In allocating target compensation among various compensation elements, we believe that compensation for the Chief Executive Officer should be more heavily weighted toward performance-based elements, since the Chief Executive Officer has the greatest ability to influence the Company’s overall performance. The Committee believes that certain critical control positions, such as the Chief Financial Officer, Chief Operating Officer, Chief Credit Officer and the Human Resources Director should receive a relatively higher portion of their compensation in base salary, which is consistent with the compensation practices of our peer group.

2010 Allocation

The following table shows the allocations among various elements of total direct compensation resulting from the Compensation Committee’s decisions for 2010 target total compensation for Named Executives, which were made in early 2010 when it was unknown when the Company would redeem the Preferred Stock and no longer be subject to the restrictions on compensation under the CPP Rules. “Total direct compensation” includes base salary, annual cash incentive target and annual long-term equity incentive grant value. As noted above, under the CPP Rules, cash incentive awards could not be paid or accrued during the 2010 CPP Period to our five most highly compensated employees based on prior year compensation, which for 2010 included all of our Named Executives other than Mr. Roberts. The Committee determined to treat Mr. Roberts consistently with the other Named Executives in this respect. Accordingly, since the eventual timing of the redemption of the Preferred Stock was unknown when 2010 target compensation was allocated among the various components, we did not allocate any portion of target total compensation for Named Executives to short-term cash incentive awards. In addition, the Committee awarded annual equity grants to Named Executives for 2010 in December 2009, not in 2010, but the value of those grants is reflected in the table below because the Committee considered them part of 2010 total direct compensation. Since the allocation for short-term cash incentive compensation dropped to zero in 2010, the target allocations for other elements were greater than in 2009 in percentage terms, although not materially greater in dollar amounts.

 

     Base Salary     Cash Incentive
Target
    Equity Incentive
Target
    Total Direct
Compensation
 

President and CEO

     65     0     35     100

EVP and Chief Financial Officer

     73     0     27     100

EVP and Chief Operating Officer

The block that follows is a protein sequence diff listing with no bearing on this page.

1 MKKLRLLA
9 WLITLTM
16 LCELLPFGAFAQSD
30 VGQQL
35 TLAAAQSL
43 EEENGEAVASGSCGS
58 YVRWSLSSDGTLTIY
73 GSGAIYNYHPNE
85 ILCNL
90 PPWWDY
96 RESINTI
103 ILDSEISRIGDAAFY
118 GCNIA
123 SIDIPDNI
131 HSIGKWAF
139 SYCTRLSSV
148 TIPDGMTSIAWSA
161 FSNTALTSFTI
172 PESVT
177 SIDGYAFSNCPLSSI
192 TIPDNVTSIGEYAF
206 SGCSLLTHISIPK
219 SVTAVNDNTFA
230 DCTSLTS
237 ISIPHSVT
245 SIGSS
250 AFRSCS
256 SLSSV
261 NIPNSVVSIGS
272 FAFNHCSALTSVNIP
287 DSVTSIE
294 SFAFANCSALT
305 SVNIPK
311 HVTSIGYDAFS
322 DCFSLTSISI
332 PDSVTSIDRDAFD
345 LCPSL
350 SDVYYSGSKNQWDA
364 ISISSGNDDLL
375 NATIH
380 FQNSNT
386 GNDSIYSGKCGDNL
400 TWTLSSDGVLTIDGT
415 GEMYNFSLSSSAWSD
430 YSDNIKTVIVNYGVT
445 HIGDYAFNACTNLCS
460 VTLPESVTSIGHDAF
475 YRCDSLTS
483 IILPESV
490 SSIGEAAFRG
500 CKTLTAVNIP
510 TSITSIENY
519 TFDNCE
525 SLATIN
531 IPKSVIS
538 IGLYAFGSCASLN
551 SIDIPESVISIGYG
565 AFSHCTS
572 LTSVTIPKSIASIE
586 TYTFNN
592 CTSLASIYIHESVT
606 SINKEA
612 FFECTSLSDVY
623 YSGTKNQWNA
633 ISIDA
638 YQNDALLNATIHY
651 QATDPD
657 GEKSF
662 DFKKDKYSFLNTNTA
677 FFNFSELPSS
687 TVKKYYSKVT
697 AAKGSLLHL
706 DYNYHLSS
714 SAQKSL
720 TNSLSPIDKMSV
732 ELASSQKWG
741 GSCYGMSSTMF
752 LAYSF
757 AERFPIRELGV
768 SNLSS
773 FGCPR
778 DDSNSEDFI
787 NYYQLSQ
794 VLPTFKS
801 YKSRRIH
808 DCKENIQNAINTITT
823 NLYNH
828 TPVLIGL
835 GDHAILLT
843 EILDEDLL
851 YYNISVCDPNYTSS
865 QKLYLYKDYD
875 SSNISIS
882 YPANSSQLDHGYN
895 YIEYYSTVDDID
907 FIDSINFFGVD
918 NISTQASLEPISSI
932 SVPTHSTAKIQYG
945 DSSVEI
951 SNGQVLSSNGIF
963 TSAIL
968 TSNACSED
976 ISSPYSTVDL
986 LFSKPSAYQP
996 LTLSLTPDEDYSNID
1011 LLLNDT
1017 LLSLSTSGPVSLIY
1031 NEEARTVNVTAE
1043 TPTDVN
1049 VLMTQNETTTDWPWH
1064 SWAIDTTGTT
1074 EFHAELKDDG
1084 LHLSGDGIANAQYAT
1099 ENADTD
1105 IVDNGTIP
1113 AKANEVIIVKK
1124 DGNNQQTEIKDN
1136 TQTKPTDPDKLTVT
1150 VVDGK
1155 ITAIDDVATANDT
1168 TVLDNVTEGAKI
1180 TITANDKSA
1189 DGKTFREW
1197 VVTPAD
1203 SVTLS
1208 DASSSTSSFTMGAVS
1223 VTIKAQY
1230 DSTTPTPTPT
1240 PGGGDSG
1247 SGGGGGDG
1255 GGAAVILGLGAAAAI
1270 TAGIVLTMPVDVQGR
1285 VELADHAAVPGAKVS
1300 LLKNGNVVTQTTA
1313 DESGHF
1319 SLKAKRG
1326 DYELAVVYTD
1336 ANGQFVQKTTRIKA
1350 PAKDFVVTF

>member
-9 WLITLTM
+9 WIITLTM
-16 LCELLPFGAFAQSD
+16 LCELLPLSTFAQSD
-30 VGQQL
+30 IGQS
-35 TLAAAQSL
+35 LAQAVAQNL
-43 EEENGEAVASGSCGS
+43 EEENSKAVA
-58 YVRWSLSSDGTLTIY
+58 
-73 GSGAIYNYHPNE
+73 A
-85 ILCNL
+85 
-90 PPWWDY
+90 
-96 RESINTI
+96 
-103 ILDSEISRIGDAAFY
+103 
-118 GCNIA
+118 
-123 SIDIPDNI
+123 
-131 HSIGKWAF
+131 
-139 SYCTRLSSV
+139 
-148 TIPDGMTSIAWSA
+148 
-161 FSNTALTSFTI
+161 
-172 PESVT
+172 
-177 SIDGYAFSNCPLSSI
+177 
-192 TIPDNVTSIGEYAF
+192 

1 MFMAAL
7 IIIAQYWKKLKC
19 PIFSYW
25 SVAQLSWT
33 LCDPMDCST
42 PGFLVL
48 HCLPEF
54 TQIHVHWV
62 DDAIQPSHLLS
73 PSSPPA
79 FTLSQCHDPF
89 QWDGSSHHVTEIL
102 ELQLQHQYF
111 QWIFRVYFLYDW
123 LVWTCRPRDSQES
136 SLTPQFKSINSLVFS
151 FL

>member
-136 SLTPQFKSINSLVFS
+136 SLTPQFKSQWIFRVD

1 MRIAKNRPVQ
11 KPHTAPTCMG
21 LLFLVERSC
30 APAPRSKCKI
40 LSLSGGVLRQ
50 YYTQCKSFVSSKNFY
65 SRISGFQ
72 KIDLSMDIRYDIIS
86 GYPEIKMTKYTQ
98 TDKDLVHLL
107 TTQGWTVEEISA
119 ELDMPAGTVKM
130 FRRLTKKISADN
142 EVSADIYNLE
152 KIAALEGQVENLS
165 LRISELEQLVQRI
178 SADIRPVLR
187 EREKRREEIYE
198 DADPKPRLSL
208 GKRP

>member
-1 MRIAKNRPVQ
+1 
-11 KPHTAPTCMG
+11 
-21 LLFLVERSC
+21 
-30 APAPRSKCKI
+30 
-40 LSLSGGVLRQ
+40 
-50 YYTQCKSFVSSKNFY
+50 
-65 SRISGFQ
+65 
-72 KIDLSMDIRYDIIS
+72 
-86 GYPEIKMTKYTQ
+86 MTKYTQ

73     0     27     100

EVP and Chief Credit Officer

     77     0     23     100

EVP and Human Resource Director

     77     0     23     100

 

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2011 Allocation

Because we are no longer subject to the restrictions on compensation under the CPP Rules, in allocating total direct compensation among the various elements for 2011 the Compensation Committee returned to a more holistic approach consistent with our compensation objectives and philosophy, which included providing a short-term cash incentive opportunity. Accordingly, the Committee allocated a portion of each Named Executive’s overall target compensation to a short-term cash incentive opportunity in-line with peers and target levels before the Company was subject to the restrictions under the CPP Rules. This caused the allocations for the other elements to decline in percentage terms, but not in dollar terms.

 

     Base Salary     Cash Incentive
Target
    Equity
Incentive
Target
    Total Direct
Compensation
 

President and CEO

     56     28     16     100

EVP and Chief Financial Officer

     62     22     16     100

EVP and Chief Operating Officer

     62     22     16     100

EVP and Chief Credit Officer

     62     22     16     100

EVP and Human Resources Director

     62     22     16     100

Key Elements

Columbia’s overall compensation program for executives currently consists of six key elements, with short-term cash incentive opportunities having been reintroduced since we have fully repaid our obligations under the CPP.

Base Salary. Salaries are used to provide a fixed amount of base compensation that is competitive with relevant organizations and internally consistent based upon each position’s scope of responsibilities. The salaries of the Named Executives are reviewed on an annual basis, as well as at the time of a promotion or other change in responsibilities. We consider Company financial performance and individual performance, qualifications, experience, and overall contribution to the organization when setting base salary levels.